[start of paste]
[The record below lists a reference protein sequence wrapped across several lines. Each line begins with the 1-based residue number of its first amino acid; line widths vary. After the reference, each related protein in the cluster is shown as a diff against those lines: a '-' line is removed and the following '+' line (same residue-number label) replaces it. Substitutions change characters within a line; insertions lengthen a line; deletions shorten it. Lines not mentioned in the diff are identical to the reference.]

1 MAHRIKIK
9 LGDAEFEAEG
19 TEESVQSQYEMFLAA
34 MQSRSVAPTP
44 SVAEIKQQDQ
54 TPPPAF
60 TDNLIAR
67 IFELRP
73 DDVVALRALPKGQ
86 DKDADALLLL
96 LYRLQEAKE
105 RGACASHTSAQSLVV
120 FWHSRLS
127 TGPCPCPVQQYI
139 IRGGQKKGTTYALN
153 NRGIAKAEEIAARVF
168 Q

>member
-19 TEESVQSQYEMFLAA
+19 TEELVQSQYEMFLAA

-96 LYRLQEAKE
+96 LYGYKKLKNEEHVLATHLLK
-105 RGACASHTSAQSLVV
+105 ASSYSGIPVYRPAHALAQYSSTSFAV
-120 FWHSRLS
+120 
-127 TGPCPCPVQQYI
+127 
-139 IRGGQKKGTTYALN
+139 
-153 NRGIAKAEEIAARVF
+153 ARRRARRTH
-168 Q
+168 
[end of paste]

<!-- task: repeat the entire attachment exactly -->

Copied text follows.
[The record below lists a reference protein sequence wrapped across several lines. Each line begins with the 1-based residue number of its first amino acid; line widths vary. After the reference, each related protein in the cluster is shown as a diff against those lines: a '-' line is removed and the following '+' line (same residue-number label) replaces it. Substitutions change characters within a line; insertions lengthen a line; deletions shorten it. Lines not mentioned in the diff are identical to the reference.]

1 MAHRIKIK
9 LGDAEFEAEG
19 TEESVQSQYEMFLAA
34 MQSRSVAPTP
44 SVAEIKQQDQ
54 TPPPAF
60 TDNLIAR
67 IFELRP
73 DDVVALRALPKGQ
86 DKDADALLLL
96 LYRLQEAKE
105 RGACASHTSAQSLVV
120 FWHSRLS
127 TGPCPCPVQQYI
139 IRGGQKKGTTYALN
153 NRGIAKAEEIAARVF
168 Q

>member
-19 TEESVQSQYEMFLAA
+19 TEELVQSQYEMFLAA

-96 LYRLQEAKE
+96 LYGYKKLKNEEHVLATHLLK
-105 RGACASHTSAQSLVV
+105 ASSYSGIPVYRPAHALAQYSSTSFAV
-120 FWHSRLS
+120 
-127 TGPCPCPVQQYI
+127 
-139 IRGGQKKGTTYALN
+139 
-153 NRGIAKAEEIAARVF
+153 ARRRARRTH
-168 Q
+168 